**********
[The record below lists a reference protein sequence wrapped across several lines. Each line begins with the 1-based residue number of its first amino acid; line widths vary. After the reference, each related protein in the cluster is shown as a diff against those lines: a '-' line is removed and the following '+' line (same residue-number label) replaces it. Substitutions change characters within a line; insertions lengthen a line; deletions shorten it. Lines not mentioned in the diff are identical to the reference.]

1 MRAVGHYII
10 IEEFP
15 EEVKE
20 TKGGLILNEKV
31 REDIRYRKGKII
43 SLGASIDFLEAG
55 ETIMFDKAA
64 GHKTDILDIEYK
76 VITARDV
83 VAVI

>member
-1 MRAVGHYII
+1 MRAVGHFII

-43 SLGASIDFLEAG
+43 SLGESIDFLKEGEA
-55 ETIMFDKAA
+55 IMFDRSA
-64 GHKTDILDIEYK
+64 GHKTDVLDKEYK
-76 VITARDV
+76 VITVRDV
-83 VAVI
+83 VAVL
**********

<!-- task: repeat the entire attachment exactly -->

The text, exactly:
[The record below lists a reference protein sequence wrapped across several lines. Each line begins with the 1-based residue number of its first amino acid; line widths vary. After the reference, each related protein in the cluster is shown as a diff against those lines: a '-' line is removed and the following '+' line (same residue-number label) replaces it. Substitutions change characters within a line; insertions lengthen a line; deletions shorten it. Lines not mentioned in the diff are identical to the reference.]

1 MRAVGHYII
10 IEEFP
15 EEVKE
20 TKGGLILNEKV
31 REDIRYRKGKII
43 SLGASIDFLEAG
55 ETIMFDKAA
64 GHKTDILDIEYK
76 VITARDV
83 VAVI

>member
-1 MRAVGHYII
+1 MRAVGHFII

-43 SLGASIDFLEAG
+43 SLGESIDFLKEGEA
-55 ETIMFDKAA
+55 IMFDRSA
-64 GHKTDILDIEYK
+64 GHKTDVLDKEYK
-76 VITARDV
+76 VITVRDV
-83 VAVI
+83 VAVL